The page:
Joy and sadness mark Shaar Zahavs 25th anniversary

The Dolores Street synagogue — itself a triumph of the congregation, which is 80 percent gay, lesbian, bisexual and transgender — was awash in the joy at having so many children present and the sorrow of commemorating the loss of more than 100 members, who died mostly from AIDS.

The service began with the debut performance of Sha'ar Zahav's Junior-Junior Choir as they led the congregation in "Hinei Ma Tov" and "Shabbat Shalom."

The gathering was also the commencement of the First Annual Congregational Advance, so named because as service leader Nicole Bloom told Friday's attendees, "Sha'ar Zahav looks forward and does not retreat." The Advance is intended to address the future of the congregation and, among other things, the steady growth they have witnessed during the last quarter-century.

"When we were 100 people," beamed former President David Stein, "we struggled with the notion of growing our numbers, becoming 300 or 400 members. Now that we are about 400, we have to ask ourselves the question of how much more we want to grow."

Stein and Allan Gold, president of Sha'ar Zahav from 1991 to 1993, acknowledge there are some issues to tackle but prefer to bask in the fun they have had over the years. "I look around and see a few people that I have dated over the past 25 years," continued Stein, "and we are all still great friends. This place has brought us all together, made us so close."

Sha'ar Zahav came together for the first time in 1977 under the direction of Daniel Chesir, Shamir Durst and Bernard Pechter. Difficulties ranged far and wide, including finding a regular place to meet, local publishers unwilling to accept advertisement for Sha'ar Zahav services and a lack of acceptance from San Francisco and Jewish organizations.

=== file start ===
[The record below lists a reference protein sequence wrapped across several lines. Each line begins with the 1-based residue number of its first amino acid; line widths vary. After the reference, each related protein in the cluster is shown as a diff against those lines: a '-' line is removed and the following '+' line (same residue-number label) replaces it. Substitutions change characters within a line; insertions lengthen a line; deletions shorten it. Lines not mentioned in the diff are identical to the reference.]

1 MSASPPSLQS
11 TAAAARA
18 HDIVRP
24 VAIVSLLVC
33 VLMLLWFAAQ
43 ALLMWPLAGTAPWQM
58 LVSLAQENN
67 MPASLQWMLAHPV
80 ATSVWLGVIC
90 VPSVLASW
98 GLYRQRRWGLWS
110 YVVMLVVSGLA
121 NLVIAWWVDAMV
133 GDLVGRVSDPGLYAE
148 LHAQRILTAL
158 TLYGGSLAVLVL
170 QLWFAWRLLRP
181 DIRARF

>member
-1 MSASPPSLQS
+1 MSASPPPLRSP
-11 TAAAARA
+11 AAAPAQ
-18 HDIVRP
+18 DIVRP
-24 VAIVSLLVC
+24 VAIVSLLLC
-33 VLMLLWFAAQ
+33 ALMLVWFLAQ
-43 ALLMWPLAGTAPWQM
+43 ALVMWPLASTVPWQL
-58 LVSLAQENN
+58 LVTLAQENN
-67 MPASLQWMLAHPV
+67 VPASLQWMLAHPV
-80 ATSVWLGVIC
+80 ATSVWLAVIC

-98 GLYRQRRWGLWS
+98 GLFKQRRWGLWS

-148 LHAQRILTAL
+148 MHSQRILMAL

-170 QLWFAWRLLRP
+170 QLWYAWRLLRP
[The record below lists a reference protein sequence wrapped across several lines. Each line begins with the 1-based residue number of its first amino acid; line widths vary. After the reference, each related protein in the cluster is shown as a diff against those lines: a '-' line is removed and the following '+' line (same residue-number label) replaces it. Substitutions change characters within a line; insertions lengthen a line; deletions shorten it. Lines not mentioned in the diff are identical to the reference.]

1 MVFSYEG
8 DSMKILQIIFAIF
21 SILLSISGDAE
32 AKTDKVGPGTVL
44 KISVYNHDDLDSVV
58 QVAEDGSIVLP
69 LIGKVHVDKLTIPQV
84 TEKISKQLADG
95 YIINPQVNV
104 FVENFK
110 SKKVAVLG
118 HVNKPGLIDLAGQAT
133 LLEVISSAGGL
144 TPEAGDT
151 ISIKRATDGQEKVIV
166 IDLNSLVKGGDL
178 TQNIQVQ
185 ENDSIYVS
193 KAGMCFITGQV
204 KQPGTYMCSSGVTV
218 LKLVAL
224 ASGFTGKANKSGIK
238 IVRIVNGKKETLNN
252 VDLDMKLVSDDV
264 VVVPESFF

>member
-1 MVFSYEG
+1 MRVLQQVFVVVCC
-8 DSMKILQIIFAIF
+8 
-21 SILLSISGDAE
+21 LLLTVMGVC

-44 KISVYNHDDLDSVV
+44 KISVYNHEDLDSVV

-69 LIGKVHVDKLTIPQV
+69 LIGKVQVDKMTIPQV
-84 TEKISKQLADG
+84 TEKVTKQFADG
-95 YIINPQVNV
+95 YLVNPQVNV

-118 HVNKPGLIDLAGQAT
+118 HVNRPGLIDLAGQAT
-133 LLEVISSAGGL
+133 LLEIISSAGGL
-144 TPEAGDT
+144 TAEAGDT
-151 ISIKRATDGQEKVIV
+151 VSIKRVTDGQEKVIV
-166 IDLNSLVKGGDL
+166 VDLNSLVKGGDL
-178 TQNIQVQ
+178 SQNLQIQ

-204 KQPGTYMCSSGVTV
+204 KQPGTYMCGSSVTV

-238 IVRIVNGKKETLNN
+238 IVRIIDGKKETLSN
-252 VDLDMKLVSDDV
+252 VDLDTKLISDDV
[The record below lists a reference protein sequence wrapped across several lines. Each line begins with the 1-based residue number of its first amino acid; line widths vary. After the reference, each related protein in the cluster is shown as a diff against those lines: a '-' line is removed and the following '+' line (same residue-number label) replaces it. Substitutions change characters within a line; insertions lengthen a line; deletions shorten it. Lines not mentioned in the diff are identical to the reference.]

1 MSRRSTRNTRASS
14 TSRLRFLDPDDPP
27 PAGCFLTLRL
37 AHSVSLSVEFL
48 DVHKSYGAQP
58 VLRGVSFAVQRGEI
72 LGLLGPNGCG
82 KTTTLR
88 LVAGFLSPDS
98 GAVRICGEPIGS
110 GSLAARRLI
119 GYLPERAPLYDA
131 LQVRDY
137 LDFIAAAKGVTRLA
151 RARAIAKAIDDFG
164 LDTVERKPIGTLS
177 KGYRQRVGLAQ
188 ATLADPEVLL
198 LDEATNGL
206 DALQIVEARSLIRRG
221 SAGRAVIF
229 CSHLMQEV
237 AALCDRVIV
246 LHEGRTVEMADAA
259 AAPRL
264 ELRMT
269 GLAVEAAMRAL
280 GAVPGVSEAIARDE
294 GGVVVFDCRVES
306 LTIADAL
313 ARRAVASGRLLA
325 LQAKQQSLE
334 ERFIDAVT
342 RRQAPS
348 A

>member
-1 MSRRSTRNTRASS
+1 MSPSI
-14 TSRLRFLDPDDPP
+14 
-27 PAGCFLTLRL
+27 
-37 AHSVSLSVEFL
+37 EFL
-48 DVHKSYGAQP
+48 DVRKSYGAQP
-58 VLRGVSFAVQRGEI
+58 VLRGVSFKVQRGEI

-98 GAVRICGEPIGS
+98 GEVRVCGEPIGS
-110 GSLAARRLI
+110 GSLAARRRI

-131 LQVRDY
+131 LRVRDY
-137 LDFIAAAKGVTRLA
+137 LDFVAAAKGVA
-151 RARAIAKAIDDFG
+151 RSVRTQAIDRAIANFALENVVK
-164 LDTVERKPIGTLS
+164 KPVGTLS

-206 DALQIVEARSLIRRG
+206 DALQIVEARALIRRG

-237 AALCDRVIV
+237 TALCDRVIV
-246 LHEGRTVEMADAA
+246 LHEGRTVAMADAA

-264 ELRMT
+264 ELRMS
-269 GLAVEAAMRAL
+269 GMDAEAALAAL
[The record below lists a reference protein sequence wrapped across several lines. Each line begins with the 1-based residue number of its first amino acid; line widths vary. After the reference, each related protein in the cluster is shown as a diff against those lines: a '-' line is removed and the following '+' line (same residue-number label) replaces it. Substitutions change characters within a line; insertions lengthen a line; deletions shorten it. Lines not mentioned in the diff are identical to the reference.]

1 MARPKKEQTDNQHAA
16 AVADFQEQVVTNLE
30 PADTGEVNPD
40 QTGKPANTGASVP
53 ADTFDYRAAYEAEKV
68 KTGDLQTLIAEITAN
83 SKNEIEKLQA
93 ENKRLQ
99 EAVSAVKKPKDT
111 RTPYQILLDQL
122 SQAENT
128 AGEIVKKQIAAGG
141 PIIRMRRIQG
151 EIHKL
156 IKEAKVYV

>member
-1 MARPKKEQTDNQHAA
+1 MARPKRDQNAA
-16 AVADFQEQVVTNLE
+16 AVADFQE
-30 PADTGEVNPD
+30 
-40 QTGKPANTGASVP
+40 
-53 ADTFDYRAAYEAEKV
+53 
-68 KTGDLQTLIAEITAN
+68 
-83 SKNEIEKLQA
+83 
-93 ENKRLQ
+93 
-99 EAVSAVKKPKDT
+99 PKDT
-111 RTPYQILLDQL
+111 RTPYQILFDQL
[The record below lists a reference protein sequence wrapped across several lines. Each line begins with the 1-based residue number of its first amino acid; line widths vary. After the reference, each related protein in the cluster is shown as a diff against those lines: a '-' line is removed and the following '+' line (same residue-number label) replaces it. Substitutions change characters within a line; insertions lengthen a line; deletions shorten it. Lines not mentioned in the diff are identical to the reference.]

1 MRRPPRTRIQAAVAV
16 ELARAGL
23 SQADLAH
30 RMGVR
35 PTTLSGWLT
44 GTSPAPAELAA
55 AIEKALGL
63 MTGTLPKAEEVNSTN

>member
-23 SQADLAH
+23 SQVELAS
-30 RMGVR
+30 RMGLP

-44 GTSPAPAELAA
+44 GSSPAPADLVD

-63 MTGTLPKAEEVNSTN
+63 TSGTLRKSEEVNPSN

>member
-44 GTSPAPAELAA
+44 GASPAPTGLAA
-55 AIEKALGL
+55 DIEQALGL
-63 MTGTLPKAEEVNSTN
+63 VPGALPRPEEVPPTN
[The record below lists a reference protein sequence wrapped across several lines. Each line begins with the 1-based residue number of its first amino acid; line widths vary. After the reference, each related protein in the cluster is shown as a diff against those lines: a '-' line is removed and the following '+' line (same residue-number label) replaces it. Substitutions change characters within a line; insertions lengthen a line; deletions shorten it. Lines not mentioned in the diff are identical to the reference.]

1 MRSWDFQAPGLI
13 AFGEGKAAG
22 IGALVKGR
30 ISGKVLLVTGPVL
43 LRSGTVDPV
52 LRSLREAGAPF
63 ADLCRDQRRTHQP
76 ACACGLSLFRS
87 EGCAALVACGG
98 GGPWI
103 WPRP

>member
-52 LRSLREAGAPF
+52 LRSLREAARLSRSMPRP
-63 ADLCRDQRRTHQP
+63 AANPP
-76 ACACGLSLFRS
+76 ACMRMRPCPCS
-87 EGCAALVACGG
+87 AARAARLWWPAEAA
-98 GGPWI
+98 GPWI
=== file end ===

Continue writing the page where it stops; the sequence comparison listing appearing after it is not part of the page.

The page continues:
"We knew that above everything else, we wanted to create an inclusive Jewish community," said Paul Cohen, another past president, "but that was difficult amidst a lack of acceptance from so many organizations." The first big break for Sha'ar Zahav came in 1979 when they talked their way into regular Friday services at the Jewish Community Center of San Francisco. "It was the first time the JCC had ever opened their doors at night," continued Cohen, "and that gave us the momentum and outreach we needed."

During the next five years Sha'ar Zahav made tremendous strides: being accepted into the Union of American Hebrew Congregations. The UAHC, which, according to Cohen was initially reluctant to accept Sha'ar Zahav because of the congregation's sexual orientation, has recently elected Chesir as president of their regional chapter. He will be inaugurated early next year.

"I worried every Friday night," Chesir said laughing as he told of his insistence on having a hands-on role in all of the congregation's earliest services. "It was not because I thought we would not have a membership base. I was concerned with us being a viable organization. Finally, after 18 months, I let myself miss a Shabbat service if I had to."

Gold and Stein joke that Chesir "worried until about 1986," but are more serious when talking about Sha'ar Zahav's struggles in the early '80s. "We were trying to buy and move into our first synagogue," started Gold. "At the same time we were hiring a new rabbi. The congregation had grown and there were differing viewpoints on what type of a rabbi we wanted all amidst the struggle in trying to pay for the Danvers Street building." Sha'ar Zahav accomplished the latter by, among other things, auctioning off a Rolls Royce.

Cohen is proud to admit that "we have always been a Jewish community first and GLBT second. We take our Judaism very seriously."

While Judaism does reign supreme, Sha'ar Zahav has struggled more than most inside and outside the sanctuary, which has promoted a familial atmosphere.

Lining the back of the synagogue are several plaques, which commemorate the loss of more than 120 congregants. "We thought we would be burying certain people 20 or 30 years from now," said David Stein. "AIDS decimated the congregation, but it has brought us closer than ever before."

Always optimistic, Sha'ar Zahav fights sorrow over HIV and AIDS with the joy in the number of children present at services and attending Kadimah, the children's Hebrew school just downstairs from the sanctuary. "Children are the biggest change for the congregation," beams current President Lisa Katz as she picks up her daughter. "In some ways, children and the AIDS epidemic played off of one another."